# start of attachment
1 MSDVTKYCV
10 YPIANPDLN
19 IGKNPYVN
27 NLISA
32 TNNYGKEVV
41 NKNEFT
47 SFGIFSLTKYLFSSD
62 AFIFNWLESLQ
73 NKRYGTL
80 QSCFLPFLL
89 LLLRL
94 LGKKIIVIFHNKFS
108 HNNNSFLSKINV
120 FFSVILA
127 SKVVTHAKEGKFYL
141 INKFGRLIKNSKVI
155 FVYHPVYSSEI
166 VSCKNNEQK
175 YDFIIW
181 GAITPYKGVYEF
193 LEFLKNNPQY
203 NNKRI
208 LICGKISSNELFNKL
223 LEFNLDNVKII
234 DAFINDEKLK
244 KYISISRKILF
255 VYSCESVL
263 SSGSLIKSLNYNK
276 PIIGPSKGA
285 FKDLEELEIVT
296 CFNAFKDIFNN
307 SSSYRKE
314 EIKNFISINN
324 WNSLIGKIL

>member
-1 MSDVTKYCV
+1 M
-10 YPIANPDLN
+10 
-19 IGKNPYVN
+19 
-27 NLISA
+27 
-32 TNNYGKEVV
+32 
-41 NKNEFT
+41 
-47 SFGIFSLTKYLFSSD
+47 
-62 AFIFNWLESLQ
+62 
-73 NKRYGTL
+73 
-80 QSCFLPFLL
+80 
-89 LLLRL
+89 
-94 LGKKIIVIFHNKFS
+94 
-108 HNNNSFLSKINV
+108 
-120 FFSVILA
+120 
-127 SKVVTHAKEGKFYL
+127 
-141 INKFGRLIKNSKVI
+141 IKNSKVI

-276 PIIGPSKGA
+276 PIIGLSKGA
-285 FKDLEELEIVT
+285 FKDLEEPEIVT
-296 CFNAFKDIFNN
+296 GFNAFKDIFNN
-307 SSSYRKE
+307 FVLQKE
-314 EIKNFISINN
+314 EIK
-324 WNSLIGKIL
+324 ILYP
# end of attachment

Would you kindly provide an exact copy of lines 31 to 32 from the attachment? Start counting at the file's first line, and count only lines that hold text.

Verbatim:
296 CFNAFKDIFNN
307 SSSYRKE